British startup Deep Green has developed a system that captures waste heat from cloud data centers and uses it to heat… swimming pools. Dubbed the ‘digital water heater’, the technology has been successfully installed at Exmouth Leisure Center in Devon and is due to be rolled out to spas in Bristol and Manchester in the coming weeks.
The project covers installed 12 servers that can perform a range of cloud services. The servers for equipped with “immersion cooling” technology, in which the computing array is immersed in mineral oil, which captures about 96 percent of the heat generated by the servers. The heated oil is then fed into a heat exchanger, which in turn heats the water in the pool. This reduces the need to use a gas boiler in the spa.
The excess heat is donated to the swimming complex and is expected to reduce fuel needs for water heating by 62%. This should save the spa over £20,000 a year and reduce carbon emissions by 25.8 tonnes.
There are already early indications of cost savings on energy bills, says Peter Gilpin, chief executive of LED Community Leisure, which runs Exmouth Leisure Centre. “The innovative technology will dramatically reduce our energy bills and carbon footprint, meaning we will continue to be a key asset to the local community. I’m sure this will transform leisure centers up and down the country for the better,” shares the manager.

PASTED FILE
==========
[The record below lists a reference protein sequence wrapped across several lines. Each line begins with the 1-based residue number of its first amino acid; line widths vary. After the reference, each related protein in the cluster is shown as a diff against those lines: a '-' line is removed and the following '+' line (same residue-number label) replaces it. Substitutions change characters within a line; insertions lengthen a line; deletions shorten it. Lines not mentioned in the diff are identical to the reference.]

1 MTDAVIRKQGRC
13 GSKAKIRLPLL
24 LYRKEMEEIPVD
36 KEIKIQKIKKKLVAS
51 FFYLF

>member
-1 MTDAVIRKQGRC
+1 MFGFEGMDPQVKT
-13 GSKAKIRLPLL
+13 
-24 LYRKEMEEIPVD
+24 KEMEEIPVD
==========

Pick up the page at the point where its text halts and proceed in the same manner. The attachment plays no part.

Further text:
This is good news against the background of the overall energy crisis, which has recently increased the bills of all businesses, especially those that need a lot of heating. In addition to swimming pools and spas, the technology could also be useful in other businesses with a constant demand for thermal energy such as bakeries, distilleries, laundries and apartment blocks.
“Data is critical to modern society and the demand for data centers is growing exponentially,” said Mark Bjornsgaard, CEO of Deep Green. “However, this comes at a price. Current data center infrastructure is inefficient, uses a huge amount of energy and generates a huge amount of waste heat. On the other hand, there are many businesses that need heat and are suffering because of rising energy bills.”
The idea of the “digital water heater” is interesting because it implies the relocation of data centers from industrial areas to the heart of cities. Still, it is worth considering because, according to calculations based on the implemented project, about 30 percent of all industrial and commercial heat needs can be provided by this technology.